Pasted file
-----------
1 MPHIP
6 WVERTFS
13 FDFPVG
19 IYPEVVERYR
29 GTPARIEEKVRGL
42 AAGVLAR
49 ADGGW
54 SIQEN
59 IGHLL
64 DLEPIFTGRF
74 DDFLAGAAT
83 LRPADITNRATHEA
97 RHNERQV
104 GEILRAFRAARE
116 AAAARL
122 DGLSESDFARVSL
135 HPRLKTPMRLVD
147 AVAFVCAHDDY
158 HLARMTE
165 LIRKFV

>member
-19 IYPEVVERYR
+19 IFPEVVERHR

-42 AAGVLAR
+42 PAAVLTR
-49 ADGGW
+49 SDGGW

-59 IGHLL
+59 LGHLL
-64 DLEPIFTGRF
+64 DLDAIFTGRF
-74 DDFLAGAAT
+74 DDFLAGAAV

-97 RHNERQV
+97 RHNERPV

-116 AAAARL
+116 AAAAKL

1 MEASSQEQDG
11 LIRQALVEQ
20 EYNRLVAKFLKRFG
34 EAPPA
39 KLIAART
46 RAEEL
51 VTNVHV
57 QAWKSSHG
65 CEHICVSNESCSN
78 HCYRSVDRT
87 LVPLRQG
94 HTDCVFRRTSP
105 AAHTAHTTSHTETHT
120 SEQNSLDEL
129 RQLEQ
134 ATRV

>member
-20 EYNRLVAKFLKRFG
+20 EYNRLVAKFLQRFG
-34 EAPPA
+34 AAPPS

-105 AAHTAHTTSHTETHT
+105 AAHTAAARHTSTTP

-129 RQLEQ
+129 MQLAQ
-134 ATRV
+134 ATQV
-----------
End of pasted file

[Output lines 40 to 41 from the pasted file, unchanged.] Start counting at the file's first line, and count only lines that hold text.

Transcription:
20 EYNRLVAKFLKRFG
34 EAPPA